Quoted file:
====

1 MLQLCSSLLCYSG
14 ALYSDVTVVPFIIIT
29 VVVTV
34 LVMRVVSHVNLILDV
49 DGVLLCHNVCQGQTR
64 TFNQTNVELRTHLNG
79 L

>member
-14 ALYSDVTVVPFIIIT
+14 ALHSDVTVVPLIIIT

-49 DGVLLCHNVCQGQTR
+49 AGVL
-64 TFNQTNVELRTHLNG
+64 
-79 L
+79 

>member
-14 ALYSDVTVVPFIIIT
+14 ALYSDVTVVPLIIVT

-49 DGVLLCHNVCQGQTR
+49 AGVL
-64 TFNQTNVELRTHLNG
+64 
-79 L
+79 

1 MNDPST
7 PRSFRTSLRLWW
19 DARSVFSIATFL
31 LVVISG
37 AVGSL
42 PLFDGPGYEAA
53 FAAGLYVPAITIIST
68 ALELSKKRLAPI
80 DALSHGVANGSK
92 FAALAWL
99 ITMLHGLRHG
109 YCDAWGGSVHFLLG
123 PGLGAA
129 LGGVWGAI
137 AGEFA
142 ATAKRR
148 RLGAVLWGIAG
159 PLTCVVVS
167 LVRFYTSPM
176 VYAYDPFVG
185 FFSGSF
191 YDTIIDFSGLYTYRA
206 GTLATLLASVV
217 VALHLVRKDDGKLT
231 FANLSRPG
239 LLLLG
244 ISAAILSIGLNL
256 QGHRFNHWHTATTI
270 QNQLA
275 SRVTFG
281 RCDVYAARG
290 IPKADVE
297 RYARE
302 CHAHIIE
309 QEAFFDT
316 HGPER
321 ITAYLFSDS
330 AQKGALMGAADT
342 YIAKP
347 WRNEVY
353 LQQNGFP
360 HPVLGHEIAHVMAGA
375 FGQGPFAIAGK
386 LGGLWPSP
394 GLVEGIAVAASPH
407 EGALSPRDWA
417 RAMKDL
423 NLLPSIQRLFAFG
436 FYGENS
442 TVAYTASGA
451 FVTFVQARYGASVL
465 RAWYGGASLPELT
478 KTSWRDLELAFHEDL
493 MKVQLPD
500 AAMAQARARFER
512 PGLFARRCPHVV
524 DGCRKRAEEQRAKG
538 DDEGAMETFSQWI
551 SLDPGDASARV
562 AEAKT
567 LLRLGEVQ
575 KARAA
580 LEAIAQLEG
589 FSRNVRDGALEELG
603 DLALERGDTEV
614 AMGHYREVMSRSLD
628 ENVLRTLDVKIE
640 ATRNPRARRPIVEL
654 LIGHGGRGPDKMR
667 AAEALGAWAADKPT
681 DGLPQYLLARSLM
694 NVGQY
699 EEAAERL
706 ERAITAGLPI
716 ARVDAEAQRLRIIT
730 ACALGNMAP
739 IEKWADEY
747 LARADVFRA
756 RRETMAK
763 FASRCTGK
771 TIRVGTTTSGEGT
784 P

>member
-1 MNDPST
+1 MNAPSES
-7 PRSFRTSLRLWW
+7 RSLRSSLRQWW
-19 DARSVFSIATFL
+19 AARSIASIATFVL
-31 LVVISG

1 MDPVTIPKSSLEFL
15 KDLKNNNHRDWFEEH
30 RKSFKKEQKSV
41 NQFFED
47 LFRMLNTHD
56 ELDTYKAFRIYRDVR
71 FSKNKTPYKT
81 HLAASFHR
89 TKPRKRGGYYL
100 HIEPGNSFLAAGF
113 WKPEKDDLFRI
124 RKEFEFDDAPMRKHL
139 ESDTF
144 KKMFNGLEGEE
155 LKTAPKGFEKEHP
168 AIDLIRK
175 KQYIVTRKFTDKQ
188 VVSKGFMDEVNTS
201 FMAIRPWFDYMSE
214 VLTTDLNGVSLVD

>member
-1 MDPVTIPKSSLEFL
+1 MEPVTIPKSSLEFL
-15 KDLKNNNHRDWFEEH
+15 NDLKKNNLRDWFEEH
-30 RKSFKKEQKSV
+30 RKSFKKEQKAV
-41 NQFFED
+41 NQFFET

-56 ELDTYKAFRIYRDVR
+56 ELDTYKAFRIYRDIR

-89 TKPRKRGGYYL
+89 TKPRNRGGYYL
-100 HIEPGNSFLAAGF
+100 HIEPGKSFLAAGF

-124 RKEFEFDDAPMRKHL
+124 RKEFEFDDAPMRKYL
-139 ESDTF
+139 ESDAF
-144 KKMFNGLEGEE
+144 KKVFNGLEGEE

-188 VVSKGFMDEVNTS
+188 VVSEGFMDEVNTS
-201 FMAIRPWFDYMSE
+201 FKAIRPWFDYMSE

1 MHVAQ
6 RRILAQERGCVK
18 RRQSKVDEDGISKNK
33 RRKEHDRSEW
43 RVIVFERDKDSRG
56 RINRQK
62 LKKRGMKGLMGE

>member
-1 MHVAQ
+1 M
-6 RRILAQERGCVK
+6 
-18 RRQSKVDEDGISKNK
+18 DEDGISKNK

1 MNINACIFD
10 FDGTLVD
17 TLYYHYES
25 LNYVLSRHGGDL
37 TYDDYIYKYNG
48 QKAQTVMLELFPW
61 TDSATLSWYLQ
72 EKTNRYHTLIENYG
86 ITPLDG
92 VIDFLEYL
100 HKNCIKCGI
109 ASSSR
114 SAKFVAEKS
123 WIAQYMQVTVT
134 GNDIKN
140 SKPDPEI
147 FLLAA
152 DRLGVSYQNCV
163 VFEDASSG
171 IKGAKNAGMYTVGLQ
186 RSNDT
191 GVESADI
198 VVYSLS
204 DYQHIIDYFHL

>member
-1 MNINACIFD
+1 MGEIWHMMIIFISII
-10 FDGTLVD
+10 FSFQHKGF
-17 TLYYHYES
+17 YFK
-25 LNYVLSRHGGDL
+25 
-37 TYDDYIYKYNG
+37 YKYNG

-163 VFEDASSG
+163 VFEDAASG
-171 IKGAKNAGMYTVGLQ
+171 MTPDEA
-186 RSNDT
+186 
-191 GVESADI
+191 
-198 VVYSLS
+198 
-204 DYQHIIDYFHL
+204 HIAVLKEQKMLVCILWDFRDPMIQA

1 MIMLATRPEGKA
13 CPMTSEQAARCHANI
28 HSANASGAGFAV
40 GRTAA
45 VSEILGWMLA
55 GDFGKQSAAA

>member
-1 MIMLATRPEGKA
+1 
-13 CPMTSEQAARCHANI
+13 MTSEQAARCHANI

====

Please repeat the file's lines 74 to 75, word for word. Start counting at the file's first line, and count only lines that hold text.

436 FYGENS
442 TVAYTASGA